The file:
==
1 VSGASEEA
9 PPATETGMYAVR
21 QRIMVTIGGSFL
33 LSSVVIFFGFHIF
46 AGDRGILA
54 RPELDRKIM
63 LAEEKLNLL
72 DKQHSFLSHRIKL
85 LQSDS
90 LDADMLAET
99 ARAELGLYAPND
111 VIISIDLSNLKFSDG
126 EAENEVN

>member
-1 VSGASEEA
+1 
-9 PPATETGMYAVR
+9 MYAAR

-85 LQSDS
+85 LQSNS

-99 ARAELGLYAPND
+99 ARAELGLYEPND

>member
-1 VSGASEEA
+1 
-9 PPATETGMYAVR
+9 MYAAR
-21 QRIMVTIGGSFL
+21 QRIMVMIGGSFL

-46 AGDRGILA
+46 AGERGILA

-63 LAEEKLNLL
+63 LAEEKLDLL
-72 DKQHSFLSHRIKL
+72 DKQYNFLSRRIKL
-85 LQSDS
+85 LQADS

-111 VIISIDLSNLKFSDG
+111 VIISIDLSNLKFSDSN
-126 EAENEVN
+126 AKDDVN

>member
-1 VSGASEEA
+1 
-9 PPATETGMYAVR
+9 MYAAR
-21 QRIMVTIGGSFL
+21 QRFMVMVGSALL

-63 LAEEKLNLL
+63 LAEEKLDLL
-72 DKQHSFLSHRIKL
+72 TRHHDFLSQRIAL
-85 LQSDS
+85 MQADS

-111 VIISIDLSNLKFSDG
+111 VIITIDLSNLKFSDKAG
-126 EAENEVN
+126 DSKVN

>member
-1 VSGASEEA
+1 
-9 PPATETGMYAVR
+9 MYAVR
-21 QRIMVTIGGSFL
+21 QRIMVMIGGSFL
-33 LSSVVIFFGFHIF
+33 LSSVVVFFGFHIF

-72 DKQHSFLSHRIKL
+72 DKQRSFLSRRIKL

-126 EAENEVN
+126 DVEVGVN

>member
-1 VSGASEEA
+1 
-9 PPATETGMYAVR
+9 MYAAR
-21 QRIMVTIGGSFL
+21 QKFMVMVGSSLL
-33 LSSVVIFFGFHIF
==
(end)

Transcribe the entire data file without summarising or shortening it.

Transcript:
1 VSGASEEA
9 PPATETGMYAVR
21 QRIMVTIGGSFL
33 LSSVVIFFGFHIF
46 AGDRGILA
54 RPELDRKIM
63 LAEEKLNLL
72 DKQHSFLSHRIKL
85 LQSDS
90 LDADMLAET
99 ARAELGLYAPND
111 VIISIDLSNLKFSDG
126 EAENEVN

>member
-1 VSGASEEA
+1 
-9 PPATETGMYAVR
+9 MYAAR

-85 LQSDS
+85 LQSNS

-99 ARAELGLYAPND
+99 ARAELGLYEPND

>member
-1 VSGASEEA
+1 
-9 PPATETGMYAVR
+9 MYAAR
-21 QRIMVTIGGSFL
+21 QRIMVMIGGSFL

-46 AGDRGILA
+46 AGERGILA

-63 LAEEKLNLL
+63 LAEEKLDLL
-72 DKQHSFLSHRIKL
+72 DKQYNFLSRRIKL
-85 LQSDS
+85 LQADS

-111 VIISIDLSNLKFSDG
+111 VIISIDLSNLKFSDSN
-126 EAENEVN
+126 AKDDVN

>member
-1 VSGASEEA
+1 
-9 PPATETGMYAVR
+9 MYAAR
-21 QRIMVTIGGSFL
+21 QRFMVMVGSALL

-63 LAEEKLNLL
+63 LAEEKLDLL
-72 DKQHSFLSHRIKL
+72 TRHHDFLSQRIAL
-85 LQSDS
+85 MQADS

-111 VIISIDLSNLKFSDG
+111 VIITIDLSNLKFSDKAG
-126 EAENEVN
+126 DSKVN

>member
-1 VSGASEEA
+1 
-9 PPATETGMYAVR
+9 MYAVR
-21 QRIMVTIGGSFL
+21 QRIMVMIGGSFL
-33 LSSVVIFFGFHIF
+33 LSSVVVFFGFHIF

-72 DKQHSFLSHRIKL
+72 DKQRSFLSRRIKL

-126 EAENEVN
+126 DVEVGVN

>member
-1 VSGASEEA
+1 
-9 PPATETGMYAVR
+9 MYAAR
-21 QRIMVTIGGSFL
+21 QKFMVMVGSSLL
-33 LSSVVIFFGFHIF